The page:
Idyllic Sierre lies almost exactly on the French– German language border. The road east from Sierre to the sleepy village of Salgesch begins as the Rue de la Gemmi and ends five minutes later as the Gemmistrasse; Sierre sits alongside the Rhône, while in Salgesch the same river is dubbed the Rotten.
Wine is what fuels both communities, and there are plenty of trails through and between the vineyards, with numerous opportunities to sample a glass or two. Sierre is the driest town in Switzerland, and gets an average of almost seven and a half hours of sunshine daily from May to October, helping it to produce excellent Fendant whites; Salgesch, meanwhile, is renowned for its Pinot Noir reds.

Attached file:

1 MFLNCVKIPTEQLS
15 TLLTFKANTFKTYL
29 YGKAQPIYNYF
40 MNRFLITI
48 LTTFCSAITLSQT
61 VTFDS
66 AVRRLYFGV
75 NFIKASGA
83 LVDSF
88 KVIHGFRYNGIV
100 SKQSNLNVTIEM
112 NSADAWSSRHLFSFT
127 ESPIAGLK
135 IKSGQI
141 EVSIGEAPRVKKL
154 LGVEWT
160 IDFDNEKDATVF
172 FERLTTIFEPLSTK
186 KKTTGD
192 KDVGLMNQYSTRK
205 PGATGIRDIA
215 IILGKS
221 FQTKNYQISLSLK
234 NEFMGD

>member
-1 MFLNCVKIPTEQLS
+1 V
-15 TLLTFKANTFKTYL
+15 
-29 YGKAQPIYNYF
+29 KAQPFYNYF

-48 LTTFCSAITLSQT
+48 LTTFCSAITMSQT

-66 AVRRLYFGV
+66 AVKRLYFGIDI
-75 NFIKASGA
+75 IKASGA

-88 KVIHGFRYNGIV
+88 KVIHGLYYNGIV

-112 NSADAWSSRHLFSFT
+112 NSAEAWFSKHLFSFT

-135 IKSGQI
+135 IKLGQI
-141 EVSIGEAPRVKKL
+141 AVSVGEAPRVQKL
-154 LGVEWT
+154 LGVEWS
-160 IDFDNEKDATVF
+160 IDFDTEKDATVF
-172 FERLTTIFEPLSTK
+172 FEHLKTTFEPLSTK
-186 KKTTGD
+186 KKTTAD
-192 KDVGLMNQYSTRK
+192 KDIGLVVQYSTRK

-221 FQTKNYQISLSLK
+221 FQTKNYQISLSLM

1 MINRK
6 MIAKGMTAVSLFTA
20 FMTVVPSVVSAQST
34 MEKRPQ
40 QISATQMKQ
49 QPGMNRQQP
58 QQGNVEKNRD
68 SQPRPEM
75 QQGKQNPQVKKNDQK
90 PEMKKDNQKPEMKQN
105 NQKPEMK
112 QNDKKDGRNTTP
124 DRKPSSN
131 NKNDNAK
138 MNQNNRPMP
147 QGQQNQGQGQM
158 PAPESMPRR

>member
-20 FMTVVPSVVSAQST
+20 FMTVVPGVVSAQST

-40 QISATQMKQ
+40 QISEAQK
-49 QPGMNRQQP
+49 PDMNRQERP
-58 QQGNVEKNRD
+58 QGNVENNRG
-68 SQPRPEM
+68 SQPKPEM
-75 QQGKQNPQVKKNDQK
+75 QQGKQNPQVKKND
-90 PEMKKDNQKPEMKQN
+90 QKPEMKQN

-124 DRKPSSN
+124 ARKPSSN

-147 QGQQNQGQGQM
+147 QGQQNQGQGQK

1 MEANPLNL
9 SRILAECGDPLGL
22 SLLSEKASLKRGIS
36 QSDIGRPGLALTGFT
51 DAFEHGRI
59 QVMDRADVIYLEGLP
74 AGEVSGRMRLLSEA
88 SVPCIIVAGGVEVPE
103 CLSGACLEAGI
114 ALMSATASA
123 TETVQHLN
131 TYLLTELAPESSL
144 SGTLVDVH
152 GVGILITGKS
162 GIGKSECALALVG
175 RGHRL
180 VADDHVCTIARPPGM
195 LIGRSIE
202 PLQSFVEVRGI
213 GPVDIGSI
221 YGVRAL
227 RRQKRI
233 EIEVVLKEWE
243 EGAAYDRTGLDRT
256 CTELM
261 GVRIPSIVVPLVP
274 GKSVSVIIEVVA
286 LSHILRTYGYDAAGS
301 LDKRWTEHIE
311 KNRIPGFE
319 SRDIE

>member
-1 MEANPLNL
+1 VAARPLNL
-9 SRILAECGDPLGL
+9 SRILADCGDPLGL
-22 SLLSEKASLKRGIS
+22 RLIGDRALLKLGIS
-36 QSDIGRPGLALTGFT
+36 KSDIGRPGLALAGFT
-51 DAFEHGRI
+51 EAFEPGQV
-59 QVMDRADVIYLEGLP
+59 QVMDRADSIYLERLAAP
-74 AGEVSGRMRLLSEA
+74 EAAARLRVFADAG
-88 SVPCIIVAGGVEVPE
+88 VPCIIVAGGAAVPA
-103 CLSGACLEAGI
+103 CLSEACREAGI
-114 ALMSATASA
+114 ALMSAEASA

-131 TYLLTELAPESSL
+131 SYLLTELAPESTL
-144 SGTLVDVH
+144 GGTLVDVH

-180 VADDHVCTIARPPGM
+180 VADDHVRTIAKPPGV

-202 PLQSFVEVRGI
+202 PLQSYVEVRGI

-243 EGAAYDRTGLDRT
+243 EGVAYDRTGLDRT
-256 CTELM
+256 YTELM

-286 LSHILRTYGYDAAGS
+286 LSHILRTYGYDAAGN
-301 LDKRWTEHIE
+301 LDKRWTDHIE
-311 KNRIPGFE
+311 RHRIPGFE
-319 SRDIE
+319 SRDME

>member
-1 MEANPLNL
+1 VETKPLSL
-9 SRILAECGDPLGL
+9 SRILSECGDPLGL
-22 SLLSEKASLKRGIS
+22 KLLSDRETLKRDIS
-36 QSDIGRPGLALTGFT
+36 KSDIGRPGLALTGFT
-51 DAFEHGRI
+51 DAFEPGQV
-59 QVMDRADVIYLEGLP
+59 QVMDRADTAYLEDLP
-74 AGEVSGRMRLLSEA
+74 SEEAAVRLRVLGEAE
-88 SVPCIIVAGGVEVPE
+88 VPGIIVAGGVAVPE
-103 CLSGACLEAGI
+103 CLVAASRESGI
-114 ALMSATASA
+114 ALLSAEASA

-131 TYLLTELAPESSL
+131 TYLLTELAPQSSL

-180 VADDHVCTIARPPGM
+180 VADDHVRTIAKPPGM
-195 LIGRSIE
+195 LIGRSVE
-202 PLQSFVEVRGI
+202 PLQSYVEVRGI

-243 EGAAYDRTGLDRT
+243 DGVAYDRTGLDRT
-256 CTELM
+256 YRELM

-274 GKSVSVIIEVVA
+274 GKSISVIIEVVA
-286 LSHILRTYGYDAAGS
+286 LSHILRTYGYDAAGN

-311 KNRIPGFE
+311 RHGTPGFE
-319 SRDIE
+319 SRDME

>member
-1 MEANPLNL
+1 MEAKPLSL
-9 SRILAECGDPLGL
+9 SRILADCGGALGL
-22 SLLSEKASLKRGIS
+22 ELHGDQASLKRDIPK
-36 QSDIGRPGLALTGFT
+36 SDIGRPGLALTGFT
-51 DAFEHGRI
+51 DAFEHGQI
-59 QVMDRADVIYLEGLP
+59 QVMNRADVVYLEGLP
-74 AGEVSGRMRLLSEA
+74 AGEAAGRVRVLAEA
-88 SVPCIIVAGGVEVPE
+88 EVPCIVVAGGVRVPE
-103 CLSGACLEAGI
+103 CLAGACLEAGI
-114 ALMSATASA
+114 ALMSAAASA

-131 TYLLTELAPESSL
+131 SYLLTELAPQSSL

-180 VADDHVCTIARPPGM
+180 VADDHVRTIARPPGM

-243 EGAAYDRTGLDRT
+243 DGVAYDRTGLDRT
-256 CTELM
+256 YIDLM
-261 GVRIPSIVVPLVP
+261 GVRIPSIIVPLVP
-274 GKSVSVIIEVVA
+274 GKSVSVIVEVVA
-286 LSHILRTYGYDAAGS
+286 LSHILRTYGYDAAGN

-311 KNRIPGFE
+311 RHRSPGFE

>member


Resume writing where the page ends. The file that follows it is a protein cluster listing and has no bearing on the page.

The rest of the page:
If you turn left from the train station and aim northwest up Avenue du Marché, you'll come into the old quarters of Sierre. The Rue de Villa, alongside a vineyard, marks the eponymous quarter of Villa, with, at the very top, the Château de Villa, one half of Sierre-Salgesch's modest Musée Valaisan de la Vigne et du Vin (April– Nov Tues– Sun 2–5pm; Fr.5 for both museums; Web: www.museevalaisanduvin.ch ). The Sierre half focuses on the wine itself, with interesting displays (in French and German) on grape varieties and the history of cultivation. From here, a six-kilometre Sentier Viticole/Rebweg (Wine Path) runs through the quiet, shuttered lanes of old quarters of Sierre for a couple of hours over to Salgesch and out through the open hillside vineyards to the other half of the wine museum, in the creaky old Zumofenhaus in the heart of Salgesch. Displays are more scholarly here, on the technical aspects of viticulture, cultivation methods and history, but the enthusiastic guardian will be happy to give you a rundown in English on what's what. Buses (every 2hr) can run you back to Sierre.